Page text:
Severe psychiatric disorders such as post-traumatic stress disorder (PTSD) are reported in 88 per cent of survivors of captivity in circumstances such as Guantanamo Bay, according to researchers. Depression, anxiety, and alcohol and substance abuse are also frequently reported in such prisoners, even if no physical abuse or torture has been involved.
The research suggests it is the emotional effectsof captivity which will be most damaging in the long run. It will also be the most difficult to detect to the non-specialist eye, as there is no physical scar to show the world.
The newly released men are likely to experience a range of symptoms which come under the definition of PTSD. These include nightmares and other sleep disturbances, flashbacks, disorientation, depression, anxiety, hyper-arousal, difficulty in learning new skills, memory dysfunction, eating disorders, anger and lethargy. Victims will fear that they are "going crazy" so they must be reassured that PTSD is an understandable reaction to an abnormal situation.
The camp itself seems to have been designed for psychological torture. The US military states that, in addition to numerous hunger strikes, by the end of 2003 there had been at least 28 suicide attempts by the detainees.
According to reports, the detainees will have been deprived of food, water, sleep, and light. They will have been kept in isolation, wearing black hoods for hours at a time, and have been forced to stand or kneel in unnatural positions in extreme cold or heat. They will have been kept shackled and naked at times, and been hooked up to sensors during serial interrogations.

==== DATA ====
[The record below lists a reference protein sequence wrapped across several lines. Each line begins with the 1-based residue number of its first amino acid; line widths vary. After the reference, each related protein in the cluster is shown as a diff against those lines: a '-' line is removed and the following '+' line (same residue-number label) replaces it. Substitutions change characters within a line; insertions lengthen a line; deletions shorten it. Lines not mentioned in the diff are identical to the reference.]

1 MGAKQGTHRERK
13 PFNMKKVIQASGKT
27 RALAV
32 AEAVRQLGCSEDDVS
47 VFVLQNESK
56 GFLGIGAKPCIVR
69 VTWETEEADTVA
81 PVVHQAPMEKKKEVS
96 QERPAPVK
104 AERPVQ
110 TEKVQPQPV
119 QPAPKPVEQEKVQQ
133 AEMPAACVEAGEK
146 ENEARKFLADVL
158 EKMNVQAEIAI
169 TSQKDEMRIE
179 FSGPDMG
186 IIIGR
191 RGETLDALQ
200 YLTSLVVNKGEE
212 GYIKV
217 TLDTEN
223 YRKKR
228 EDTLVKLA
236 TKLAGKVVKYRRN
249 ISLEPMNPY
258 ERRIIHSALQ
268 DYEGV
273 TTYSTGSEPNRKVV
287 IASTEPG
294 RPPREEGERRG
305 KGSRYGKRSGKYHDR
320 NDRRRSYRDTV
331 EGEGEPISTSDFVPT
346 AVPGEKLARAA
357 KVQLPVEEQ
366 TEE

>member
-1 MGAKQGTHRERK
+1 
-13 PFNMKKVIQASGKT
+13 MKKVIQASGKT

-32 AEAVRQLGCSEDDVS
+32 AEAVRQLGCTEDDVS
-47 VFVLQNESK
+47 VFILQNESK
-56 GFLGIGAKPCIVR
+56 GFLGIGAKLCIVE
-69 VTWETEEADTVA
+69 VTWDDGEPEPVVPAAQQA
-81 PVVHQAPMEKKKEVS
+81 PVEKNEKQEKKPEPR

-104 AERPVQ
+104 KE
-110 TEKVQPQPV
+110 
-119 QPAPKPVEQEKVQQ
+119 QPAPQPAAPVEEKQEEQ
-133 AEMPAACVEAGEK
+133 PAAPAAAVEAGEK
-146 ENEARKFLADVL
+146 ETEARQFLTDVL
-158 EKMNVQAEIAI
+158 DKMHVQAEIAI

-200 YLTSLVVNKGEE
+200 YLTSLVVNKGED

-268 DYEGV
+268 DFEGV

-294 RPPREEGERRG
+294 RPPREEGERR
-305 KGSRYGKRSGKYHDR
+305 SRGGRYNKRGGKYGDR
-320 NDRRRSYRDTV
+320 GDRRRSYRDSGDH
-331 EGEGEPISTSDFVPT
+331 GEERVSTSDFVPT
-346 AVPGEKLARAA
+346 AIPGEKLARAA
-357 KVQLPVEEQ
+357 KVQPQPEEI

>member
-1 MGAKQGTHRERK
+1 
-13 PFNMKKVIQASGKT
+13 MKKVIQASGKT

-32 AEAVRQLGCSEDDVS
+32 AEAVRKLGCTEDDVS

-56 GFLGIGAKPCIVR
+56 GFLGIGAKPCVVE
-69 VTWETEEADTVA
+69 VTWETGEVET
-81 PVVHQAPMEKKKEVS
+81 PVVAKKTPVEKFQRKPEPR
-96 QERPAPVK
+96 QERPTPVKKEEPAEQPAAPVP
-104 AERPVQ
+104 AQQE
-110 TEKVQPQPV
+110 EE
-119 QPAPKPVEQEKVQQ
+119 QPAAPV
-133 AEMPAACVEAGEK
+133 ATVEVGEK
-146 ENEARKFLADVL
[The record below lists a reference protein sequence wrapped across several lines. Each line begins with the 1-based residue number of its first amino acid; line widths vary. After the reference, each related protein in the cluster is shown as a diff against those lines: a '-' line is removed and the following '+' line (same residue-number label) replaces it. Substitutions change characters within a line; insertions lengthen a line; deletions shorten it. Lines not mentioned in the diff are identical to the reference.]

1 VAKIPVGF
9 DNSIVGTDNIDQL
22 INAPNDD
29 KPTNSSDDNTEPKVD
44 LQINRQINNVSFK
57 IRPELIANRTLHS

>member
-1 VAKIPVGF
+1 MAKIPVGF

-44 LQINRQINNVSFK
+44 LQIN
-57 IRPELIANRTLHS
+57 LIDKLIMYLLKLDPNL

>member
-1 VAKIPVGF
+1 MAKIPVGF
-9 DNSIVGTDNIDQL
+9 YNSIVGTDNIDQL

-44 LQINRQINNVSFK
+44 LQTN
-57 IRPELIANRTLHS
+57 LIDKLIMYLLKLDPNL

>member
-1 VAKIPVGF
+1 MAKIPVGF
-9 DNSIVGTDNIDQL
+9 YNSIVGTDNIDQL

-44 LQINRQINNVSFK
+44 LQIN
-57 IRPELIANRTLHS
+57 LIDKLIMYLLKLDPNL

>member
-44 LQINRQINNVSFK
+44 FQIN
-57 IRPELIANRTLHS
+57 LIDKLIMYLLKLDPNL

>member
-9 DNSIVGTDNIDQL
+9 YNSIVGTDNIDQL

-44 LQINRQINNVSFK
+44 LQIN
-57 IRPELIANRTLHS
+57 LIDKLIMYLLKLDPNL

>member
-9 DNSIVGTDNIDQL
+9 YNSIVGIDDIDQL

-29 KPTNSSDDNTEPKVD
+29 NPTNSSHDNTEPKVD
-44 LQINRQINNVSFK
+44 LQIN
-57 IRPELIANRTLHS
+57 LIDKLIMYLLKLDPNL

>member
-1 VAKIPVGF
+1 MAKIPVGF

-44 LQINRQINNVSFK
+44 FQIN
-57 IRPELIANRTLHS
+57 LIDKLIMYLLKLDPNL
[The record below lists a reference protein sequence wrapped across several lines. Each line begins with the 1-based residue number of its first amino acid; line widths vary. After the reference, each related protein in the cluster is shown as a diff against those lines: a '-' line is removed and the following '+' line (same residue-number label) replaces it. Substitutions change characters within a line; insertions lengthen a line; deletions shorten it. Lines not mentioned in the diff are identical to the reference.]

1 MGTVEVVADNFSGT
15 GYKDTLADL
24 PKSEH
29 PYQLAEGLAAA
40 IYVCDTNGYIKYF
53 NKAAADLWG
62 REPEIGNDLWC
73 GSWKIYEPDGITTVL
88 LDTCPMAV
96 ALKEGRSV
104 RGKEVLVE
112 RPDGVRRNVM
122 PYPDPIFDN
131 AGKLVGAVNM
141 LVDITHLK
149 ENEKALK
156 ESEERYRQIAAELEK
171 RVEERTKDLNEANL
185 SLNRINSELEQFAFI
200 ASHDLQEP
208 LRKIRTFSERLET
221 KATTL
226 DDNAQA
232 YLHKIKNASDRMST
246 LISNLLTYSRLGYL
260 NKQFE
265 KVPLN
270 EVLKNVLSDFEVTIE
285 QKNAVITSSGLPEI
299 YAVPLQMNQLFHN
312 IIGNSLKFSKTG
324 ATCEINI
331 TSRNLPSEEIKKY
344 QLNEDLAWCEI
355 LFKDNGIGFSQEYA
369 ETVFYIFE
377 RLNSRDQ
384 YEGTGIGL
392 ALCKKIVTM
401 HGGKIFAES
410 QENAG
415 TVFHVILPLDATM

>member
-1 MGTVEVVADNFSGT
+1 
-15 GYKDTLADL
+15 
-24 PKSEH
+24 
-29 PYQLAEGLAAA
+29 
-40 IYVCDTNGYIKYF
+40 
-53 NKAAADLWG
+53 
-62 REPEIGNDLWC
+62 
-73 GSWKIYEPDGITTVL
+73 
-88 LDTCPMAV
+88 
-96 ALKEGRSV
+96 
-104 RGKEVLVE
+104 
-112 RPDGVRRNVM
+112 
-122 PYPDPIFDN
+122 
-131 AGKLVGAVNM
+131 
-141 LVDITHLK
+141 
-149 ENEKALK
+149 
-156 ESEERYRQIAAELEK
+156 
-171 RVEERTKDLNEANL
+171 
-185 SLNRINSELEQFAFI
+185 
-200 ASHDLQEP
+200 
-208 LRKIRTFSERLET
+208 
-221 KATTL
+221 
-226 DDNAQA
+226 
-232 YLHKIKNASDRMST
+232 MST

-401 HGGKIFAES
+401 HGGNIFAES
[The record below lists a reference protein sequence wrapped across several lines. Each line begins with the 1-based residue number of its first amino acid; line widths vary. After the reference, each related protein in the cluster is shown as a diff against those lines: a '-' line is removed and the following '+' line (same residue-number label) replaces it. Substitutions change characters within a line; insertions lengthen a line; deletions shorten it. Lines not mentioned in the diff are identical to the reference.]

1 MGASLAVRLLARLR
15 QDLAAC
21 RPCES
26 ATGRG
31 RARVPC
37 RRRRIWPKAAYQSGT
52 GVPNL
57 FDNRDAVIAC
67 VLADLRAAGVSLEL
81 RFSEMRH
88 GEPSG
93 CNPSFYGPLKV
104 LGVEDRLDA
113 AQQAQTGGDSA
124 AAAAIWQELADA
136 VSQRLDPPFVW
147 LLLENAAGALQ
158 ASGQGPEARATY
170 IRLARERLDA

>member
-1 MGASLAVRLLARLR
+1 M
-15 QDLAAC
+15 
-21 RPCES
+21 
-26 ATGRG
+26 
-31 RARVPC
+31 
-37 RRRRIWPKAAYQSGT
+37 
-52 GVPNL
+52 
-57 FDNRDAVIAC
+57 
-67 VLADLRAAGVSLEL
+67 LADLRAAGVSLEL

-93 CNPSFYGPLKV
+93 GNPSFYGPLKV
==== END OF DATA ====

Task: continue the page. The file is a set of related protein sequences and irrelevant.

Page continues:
And they will no doubt have been informed of the ever-present possibility of the death penalty.
US officials maintain that this treatment of detainees does not violate international law or constitute torture. However, by the definition in the World Medical Association's "Declaration of Tokyo" (1975), torture is "the deliberate, systematic or wanton infliction of physical or mental suffering, to force another person to yield information, to make a confession, or for any other reason", which is clearly what the detainees have experienced. The United Nations has also denounced the US's "ticking bomb" justification of its means - that information needs to be obtained quickly to avert atrocities.
But it is well known these psychological torture tactics produce unreliable intelligence. Their real purpose is to destroy dissent and opposition in its victims and the population from which they come - the Muslim and Arab communities - by creating psychologically disabled survivors who shuffle out of detention as fearful reminders of what it might mean to oppose a regime.
Ironically, one of the negative consequences of trauma, especially torture, has been observed as increased aggression, so the US has most probably taken the innocent and transformed them into the potentially violent.
Dr Raj Persaud is Consultant Psychiatrist at the Maudsley Hospital in south LondonReuse content